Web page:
Don’t worry, be happy: another mid year report

From yesterday’s AFR.

It is the week before Christmas. Political programs such as the ABC’s Insiders have ended and John Clarke and Brian Dawe have retired for the year to join an audience distracted by the summer. But this inattentive season is also the time for ministers to release an occasional report in the hope that it will miss the scrutiny it deserves.

One of the papers – to be published tomorrow – is the Commonwealth’s mid-year report on the state of the economy and budget. The equivalent reports of prior years have been released as early as November. It seems the date of publication is influenced by political factors. With a general election due in 2007, we can suspect that the delayed release of the 2006-07 Mid-Year Economic and Fiscal Outlook means it contains information which Peter Costello would rather not highlight.

One of the issues which should not go unobserved is the Commonwealth’s revenue take for the year. We know that Treasury has consistently under-estimated revenue collections. In the last six years, it underestimated receipts by a total of $40 billion. The errors ranged from a barely tolerable 1.2 per cent in 2002-03 to an insufferable five per cent in 2004-05. The weighted average under-estimate for the six years was 3.7 per cent.

Access Economics – an economic consulting business based in Canberra – recently speculated that Treasury might this year have over-corrected its modelling and it prophesised that the government’s revenue estimates might for once be optimistic. But higher than expected employment and a continuing resources boom allows the alternative view: another material under-estimate.

Treasury has confessed to technical problems in their revenue estimating but it also faces political pressures. The Prime Minister, John Howard, has made it clear that he prefers seeing higher than budgeted revenues than the obverse. Such a hint, it could almost be taken to be a direction, is more than enough to shape behaviour, even if it only leads to a sub-conscious response to prepare estimates conservatively, rather than unbiasedly.

But poor estimating can take the shine from the government’s fiscal policy. Although it has never been clearly articulated, the Howard government has adopted a trinity of fiscal policies much along the lines of the Hawke government’s 1984 trilogy. The Hawke trilogy promised to hold the level of taxation and spending to a specified share of Gross Domestic Product. In 1984 the government was still grappling with the budget deficit inherited from the Fraser government – amounting to around $36 billion in today’s terms.

In its 2006-07 budget documents, the Howard government re-stated its aim to deliver budget surpluses (while growth prospects are sound) and to hold overall tax burdens to 1996-97 levels. The minister for finance, Senator Nick Minchin, added the third leg to the policy when he said at senate estimates hearings in October that the government wanted to limit government spending so that it maintains its share of the economy.

The receipt of unexpectedly large taxation revenues – sometimes of more than one per cent of GDP – can disrupt fiscal policy. But since 2000-01, the government has kept cash taxation receipts below the 1996-97 figure of 22.8 per cent of GDP. Mind you, the Howard government figures ignore GST, about four per cent of GDP.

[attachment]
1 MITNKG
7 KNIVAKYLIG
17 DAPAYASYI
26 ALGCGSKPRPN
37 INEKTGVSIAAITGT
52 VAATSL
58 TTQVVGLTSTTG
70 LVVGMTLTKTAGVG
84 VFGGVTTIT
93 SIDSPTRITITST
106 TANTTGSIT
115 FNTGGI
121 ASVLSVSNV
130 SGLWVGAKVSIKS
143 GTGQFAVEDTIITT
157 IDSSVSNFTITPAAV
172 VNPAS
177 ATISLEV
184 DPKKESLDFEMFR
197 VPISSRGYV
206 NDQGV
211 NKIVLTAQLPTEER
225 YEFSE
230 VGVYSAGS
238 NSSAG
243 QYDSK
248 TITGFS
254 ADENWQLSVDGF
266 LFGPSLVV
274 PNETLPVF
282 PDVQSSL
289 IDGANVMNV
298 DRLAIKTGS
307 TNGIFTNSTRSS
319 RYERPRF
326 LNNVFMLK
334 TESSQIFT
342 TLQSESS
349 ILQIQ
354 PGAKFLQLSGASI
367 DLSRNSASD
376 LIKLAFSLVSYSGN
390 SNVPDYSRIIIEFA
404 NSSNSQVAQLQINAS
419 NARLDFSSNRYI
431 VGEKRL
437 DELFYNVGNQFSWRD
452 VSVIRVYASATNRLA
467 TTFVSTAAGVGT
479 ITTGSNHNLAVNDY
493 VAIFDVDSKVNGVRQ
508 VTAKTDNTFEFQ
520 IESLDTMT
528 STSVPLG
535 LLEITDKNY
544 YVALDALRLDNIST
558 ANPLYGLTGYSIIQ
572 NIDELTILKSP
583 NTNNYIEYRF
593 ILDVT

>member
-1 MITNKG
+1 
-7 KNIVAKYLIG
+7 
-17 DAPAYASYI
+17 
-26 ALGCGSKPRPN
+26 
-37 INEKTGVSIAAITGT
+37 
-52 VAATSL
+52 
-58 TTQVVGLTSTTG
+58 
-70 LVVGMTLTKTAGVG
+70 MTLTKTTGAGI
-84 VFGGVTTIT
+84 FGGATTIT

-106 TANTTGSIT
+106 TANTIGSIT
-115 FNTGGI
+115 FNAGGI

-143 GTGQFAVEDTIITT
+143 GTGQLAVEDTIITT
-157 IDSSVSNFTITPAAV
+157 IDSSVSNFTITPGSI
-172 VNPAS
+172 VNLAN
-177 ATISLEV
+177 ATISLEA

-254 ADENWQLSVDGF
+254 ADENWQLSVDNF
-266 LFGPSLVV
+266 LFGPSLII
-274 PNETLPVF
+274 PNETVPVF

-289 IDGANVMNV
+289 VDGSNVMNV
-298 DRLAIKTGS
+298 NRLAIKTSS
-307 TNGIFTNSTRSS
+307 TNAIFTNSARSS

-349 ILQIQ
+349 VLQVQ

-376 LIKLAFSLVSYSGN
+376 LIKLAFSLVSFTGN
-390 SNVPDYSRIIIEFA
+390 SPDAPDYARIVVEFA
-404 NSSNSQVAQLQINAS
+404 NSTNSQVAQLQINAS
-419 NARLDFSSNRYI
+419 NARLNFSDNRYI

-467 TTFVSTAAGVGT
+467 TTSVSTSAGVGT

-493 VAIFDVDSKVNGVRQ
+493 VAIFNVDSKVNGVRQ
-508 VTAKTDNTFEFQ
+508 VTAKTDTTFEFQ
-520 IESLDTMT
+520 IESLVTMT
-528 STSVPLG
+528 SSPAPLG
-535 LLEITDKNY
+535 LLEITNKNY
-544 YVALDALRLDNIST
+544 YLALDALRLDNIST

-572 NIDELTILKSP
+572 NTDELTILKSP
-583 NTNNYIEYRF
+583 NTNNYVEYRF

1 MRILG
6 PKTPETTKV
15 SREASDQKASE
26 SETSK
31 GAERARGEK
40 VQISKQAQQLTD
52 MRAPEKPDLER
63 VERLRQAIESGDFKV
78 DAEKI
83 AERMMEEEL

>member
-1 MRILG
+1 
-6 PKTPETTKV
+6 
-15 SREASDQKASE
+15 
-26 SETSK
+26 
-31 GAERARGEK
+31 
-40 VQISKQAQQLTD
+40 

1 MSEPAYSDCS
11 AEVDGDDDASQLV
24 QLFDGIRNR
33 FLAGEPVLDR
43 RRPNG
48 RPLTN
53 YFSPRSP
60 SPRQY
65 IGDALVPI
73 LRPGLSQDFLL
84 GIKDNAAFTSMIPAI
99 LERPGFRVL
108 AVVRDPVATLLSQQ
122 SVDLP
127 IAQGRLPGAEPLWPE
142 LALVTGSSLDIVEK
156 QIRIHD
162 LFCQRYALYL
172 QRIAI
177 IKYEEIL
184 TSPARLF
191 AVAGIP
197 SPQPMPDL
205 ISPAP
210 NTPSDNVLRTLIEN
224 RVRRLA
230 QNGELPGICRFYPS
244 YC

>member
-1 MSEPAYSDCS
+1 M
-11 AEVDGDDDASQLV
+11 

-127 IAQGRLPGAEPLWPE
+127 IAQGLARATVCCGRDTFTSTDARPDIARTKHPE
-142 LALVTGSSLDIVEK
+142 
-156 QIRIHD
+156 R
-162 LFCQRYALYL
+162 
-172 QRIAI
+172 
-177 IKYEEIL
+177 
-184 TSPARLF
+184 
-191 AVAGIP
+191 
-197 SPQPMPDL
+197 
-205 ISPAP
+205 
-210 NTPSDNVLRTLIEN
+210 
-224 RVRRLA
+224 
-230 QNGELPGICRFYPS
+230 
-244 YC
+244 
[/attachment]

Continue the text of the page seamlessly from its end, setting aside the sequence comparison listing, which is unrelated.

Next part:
The government also excludes the taxation which it used to raise, before GST, in order to support state budgets. In 1999-2000, general revenue assistance from the commonwealth to the states was equivalent to 1.5 per cent of GDP. If this were included in budget figures, the government would have failed more often than not to meet its fiscal goals.

Under-estimating revenues also endangers fiscal policy as it relates to expenditures because the government cannot help but spend much of this taxation windfall. Over the six years to 2006-07, new policies announced outside of the budget amounted to nearly $18 billion. But by excluding GST and equivalent payments, and by benefiting from having no interest payments and no costs of recessions, spending as a share of GDP is about three percentage points lower than the level in 1996-97.

When we see the mid-year report this week, we shall doubtless see a continuation of this relaxed fiscal attitude. When you are the rule maker and the umpire, it is easy to win. But we might also see another revenue error. We shall certainly see profligate spending.

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JC
JC
14 years ago

Tony

What have they actually done to change the forecasting system used by previous administrations. Until we know that we can’t pass judgement. Maybe the economy has changed so much the old system isn’t keeping up with it. Who knows? Maybe they have made changes that still don’t get them much closer.

To be perfectly honest being up or down 3.5% in an enterprise that takes 30 odd % of the economy sounds pretty good to me.

Without knowing this, my bet is that the economy has got so much bigger than previous that they are very much likely to have bigger rates of error.

China growing at 15% per year and India doing almost as well could very well change a good part of the economic pattern here.

The real question we ought to be asking is what the hell are these guys doing running annual surpluses of $15 bill. This is grotesque.

The old Hawke, promise seems pretty good to me.

Chris Lloyd
Chris Lloyd
14 years ago

But if the error is consistently in the same direction then it is rectifiable. We rely on government departments to provide the best private and public analysis possible. It seems they are not doing it.

As for the $15b surplus, the government philosophy is to run a balanced budget over the business cycle. With the accumulated surpluses, yhey must be expecting a hell of a recession…